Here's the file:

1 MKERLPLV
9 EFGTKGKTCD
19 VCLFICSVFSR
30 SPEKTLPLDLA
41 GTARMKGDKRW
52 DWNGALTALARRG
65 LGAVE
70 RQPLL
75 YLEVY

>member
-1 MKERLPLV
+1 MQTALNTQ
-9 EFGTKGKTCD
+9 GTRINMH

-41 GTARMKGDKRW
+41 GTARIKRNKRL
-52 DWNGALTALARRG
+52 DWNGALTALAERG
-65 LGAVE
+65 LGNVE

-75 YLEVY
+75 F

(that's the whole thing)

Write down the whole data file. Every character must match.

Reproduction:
1 MKERLPLV
9 EFGTKGKTCD
19 VCLFICSVFSR
30 SPEKTLPLDLA
41 GTARMKGDKRW
52 DWNGALTALARRG
65 LGAVE
70 RQPLL
75 YLEVY

>member
-1 MKERLPLV
+1 MQTALNTQ
-9 EFGTKGKTCD
+9 GTRINMH

-41 GTARMKGDKRW
+41 GTARIKRNKRL
-52 DWNGALTALARRG
+52 DWNGALTALAERG
-65 LGAVE
+65 LGNVE

-75 YLEVY
+75 F